bag bananza!

Last week was Stephanie's birthday. I broke my tradition of making her unusual socks. We dyed sock yarn together with Kool-Aid when I took the kids to see her and Eric in March, and I've been unloading stash yarn on her for a while. I guess I figured it was time for something a little different.

Our coop sells reusable produce bags. They are very simple drawstring bags made of very loosely woven cotton material, very light and breathable. You put your mushrooms and greens in these bags, the theory goes, and not only are you sparing your local landfill those flimsy plastic produce bags that can never be reused, there is the added advantage of your lovely veggies not turning to slime two days after you bring them home. I like the idea but the ones I've seen at our coop are kind of stupidly expensive. They are probably organic and all, but still. When I saw them, I thought, "I could make these in a flash! I'm not spending 7 bucks on a bag for bulk mushrooms."

That was, like, 3 years ago, and I never got around to it. But then I saw the same idea in the book Sewing Green when I was browsing in Borders a couple weeks ago, and it hit me that these bags would be really great gifts. At least, they would be really great gifts for eco-conscious people like Steph (and my parents and my in-laws and other relatives...y'all watch out - you might be next!)







Hopefully I can get a tutorial posted soon, so I'll save the details for that, but here's a quick run-down of materials I used:

1) flour sack towels (I got a pack of 6 from Target for $5.99. Each towel makes two fairly generously sized bags.)
2) thread, sewing machine
3) fabric paint, brushes, jumbo sponge stamps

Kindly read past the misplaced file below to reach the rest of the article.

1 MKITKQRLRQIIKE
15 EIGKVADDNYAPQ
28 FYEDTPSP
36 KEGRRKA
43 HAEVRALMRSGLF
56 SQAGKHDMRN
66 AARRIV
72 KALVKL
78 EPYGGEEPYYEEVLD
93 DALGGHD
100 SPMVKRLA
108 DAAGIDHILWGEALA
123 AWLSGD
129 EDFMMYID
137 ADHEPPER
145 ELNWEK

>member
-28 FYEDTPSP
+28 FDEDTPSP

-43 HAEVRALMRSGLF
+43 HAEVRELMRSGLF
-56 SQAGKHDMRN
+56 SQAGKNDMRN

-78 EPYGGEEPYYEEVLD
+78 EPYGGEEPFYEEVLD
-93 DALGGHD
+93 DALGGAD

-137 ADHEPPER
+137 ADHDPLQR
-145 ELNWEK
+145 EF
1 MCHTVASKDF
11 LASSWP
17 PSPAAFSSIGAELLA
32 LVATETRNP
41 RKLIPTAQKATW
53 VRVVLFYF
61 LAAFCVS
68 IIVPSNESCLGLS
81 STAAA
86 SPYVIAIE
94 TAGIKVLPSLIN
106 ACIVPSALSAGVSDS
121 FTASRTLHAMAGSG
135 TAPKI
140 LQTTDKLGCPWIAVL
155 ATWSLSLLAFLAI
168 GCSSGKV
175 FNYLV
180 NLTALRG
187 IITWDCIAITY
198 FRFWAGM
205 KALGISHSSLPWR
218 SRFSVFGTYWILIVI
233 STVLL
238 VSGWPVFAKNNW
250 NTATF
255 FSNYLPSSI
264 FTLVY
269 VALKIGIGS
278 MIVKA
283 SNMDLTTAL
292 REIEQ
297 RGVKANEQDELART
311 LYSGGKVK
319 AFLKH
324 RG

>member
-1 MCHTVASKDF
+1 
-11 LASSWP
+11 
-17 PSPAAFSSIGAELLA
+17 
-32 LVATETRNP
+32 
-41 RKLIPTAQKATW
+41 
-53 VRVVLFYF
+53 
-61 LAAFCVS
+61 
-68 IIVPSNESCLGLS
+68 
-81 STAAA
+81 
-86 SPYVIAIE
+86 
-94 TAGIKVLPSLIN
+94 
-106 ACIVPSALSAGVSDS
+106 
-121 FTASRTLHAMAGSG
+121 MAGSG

4) something for a drawstring (I had grosgrain ribbon on hand, but any sort of thin ribbon or nylon cord would work.)
5) one helpful 3yo



Decoration is optional, of course, but as far as Daniel was concerned, the painting was the best part! I think he spent a solid hour in deep concentration painting the bags we sent to his "Aunt Teffnie." I wouldn't let him squirt the paint out of the bottles, but he dictated the colors (we ended up with a lot of brownish mixes) and I showed him how to brush the paint onto the sponge stamps and then press them on the bags. Sure, there are some smudges, but I think Steph likes them anyway.

Daniel was so gung-ho about painting bags, in fact, that he has asked to do it a couple times since we finished the first batch. Who am I to say no to a creative endeavor? The third time around, Anya wanted to participate. She's too little to handle fabric paint (her fingers still go in her mouth a lot), but I set her loose with some non-toxic watercolors. She only painted a few blotches on her legs and clothes!



Making these bags has turned into such a hit here that we'll be doing a bunch. Daniel has already designated the last several for his Grandma, his Oma, his Opa, and even one for Aunt Bonnie (Steph's mom). I hope he lets me keep a few!

Comments

Steph said…
I love them! I filled one with farmer's market lettuce today. And seeing the pictures of the painting in progress is just a bonus. :)
katie said…
those are great, suze. i recognize the stamps from a certain quilt hanging in mali's bedroom. : )
Anonymous said…
I just can't wait for mine!
Oma
Caffeine Girl said…
What an adorable idea. Store some away for December!
Mrs. Allroro said…
How would that work in a grocery store, especially self checkout? I always feel rotten throwing away the little plastic veggie bags--I can't imagine any way to reuse them--and the vegetables do get slimy. I could certainly use them at the indian grocery, though. Especially great for large bulky pointy gourds that poke right through the plastic ones. Can't wait for the tutorial. I did get a sewing machine for Christmas, after all, and have white thread and a target nearby!
Suze said…
Ann, you'd probably have to get help at the self-checkout, but I would think it would still fly. You might have to explain what the bag is for...but more and more grocery stores offer reusable bags for groceries (if not produce), so I think you'd be ok.

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